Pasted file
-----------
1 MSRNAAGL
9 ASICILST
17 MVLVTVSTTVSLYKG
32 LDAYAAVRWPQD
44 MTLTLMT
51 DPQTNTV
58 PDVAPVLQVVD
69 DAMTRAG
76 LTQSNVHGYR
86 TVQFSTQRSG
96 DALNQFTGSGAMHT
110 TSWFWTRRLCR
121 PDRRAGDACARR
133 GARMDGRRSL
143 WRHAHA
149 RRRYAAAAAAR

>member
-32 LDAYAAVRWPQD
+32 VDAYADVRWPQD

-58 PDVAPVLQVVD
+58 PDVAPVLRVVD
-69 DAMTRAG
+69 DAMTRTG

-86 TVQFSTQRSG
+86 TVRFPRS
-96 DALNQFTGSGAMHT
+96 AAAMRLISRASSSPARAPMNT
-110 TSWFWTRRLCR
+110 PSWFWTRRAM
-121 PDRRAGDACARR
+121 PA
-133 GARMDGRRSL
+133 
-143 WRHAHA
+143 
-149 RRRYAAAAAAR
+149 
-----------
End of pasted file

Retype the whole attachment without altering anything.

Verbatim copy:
1 MSRNAAGL
9 ASICILST
17 MVLVTVSTTVSLYKG
32 LDAYAAVRWPQD
44 MTLTLMT
51 DPQTNTV
58 PDVAPVLQVVD
69 DAMTRAG
76 LTQSNVHGYR
86 TVQFSTQRSG
96 DALNQFTGSGAMHT
110 TSWFWTRRLCR
121 PDRRAGDACARR
133 GARMDGRRSL
143 WRHAHA
149 RRRYAAAAAAR

>member
-32 LDAYAAVRWPQD
+32 VDAYADVRWPQD

-58 PDVAPVLQVVD
+58 PDVAPVLRVVD
-69 DAMTRAG
+69 DAMTRTG

-86 TVQFSTQRSG
+86 TVRFPRS
-96 DALNQFTGSGAMHT
+96 AAAMRLISRASSSPARAPMNT
-110 TSWFWTRRLCR
+110 PSWFWTRRAM
-121 PDRRAGDACARR
+121 PA
-133 GARMDGRRSL
+133 
-143 WRHAHA
+143 
-149 RRRYAAAAAAR
+149 